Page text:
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I'm specifically curious about passive voice and how it's often said to be a weak writing style. Since linguists ostensibly might view scorning passive voice as maybe a meaningless rule, would it be more acceptable to use passive voice in academic writing in linguistics than in other fields?

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    Linguists are forever trying to beat the ridiculous notion that there’s anything wrong with passive constructions out of people’s heads. Most people have copped on to that one by now, though; and besides, most of the people who still deluded themselves that passives are bad generally wouldn’t know a passive if it hit them on the head with a golf club and shouted, “Now who’s passive?!” at them. – Janus Bahs Jacquet Sep 5 at 22:59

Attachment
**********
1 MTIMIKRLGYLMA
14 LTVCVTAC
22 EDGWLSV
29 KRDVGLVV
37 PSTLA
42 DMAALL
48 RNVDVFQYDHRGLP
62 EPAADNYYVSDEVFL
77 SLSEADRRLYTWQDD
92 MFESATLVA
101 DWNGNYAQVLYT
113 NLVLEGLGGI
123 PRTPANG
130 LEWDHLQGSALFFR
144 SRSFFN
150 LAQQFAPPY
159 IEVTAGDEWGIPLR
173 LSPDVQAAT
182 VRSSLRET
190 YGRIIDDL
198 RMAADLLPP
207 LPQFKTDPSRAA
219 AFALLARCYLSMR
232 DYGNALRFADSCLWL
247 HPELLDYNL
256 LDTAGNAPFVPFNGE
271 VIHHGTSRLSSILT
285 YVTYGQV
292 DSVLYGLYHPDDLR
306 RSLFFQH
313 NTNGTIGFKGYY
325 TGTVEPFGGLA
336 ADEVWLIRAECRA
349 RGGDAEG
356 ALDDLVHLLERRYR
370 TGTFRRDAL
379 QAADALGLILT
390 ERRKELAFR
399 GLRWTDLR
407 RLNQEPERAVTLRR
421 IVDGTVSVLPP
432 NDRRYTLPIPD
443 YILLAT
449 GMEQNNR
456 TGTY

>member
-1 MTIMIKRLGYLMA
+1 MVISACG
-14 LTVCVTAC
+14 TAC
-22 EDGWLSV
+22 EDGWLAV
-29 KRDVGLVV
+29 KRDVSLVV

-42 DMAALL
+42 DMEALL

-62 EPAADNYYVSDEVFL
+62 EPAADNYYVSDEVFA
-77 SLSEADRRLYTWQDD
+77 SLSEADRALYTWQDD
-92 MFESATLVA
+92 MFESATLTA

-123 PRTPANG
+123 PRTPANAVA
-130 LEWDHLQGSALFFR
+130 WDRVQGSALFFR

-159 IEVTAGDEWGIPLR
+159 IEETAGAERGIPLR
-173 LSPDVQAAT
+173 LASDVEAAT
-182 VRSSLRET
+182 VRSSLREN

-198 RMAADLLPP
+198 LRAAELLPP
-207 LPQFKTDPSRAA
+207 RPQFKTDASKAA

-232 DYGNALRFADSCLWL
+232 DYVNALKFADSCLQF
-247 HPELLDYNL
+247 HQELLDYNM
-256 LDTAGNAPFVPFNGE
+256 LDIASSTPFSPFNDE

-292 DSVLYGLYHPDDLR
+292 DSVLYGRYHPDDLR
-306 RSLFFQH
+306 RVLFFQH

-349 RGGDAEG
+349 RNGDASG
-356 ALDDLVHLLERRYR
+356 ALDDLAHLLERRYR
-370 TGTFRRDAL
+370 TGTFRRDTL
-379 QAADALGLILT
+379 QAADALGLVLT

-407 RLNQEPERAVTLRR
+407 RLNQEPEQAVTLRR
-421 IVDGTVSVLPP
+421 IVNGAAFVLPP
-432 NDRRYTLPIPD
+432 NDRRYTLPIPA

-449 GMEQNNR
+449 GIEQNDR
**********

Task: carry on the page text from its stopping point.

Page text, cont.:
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It seems like what is being argued here is whether a different register should be applied by texts that are written by linguists, compared to those written by the general populace, by virtue of the fact that a particular construction is accepted by linguists more readily than it is by the average individual.

I am not outraged by the notion: it is nothing out of the ordinary for different styles to be applied depending on what type of audience or readers a work is meant to be enjoyed by; however, I won't be quoted as saying that a discretely different register is being used, like it's considered its own named style, as opposed to simply being regarded as one of many variations that can be employed. It can be seen as a matter of clustering, if you will: is this small detail worthy of being leveraged to having a new cluster in the set of registers being created, or should it simply be taken to belong somewhere in the "main sequence" of unmarked registers?

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    What was done there by you, was seen by me. +1 – Mark Beadles Sep 6 at 11:46

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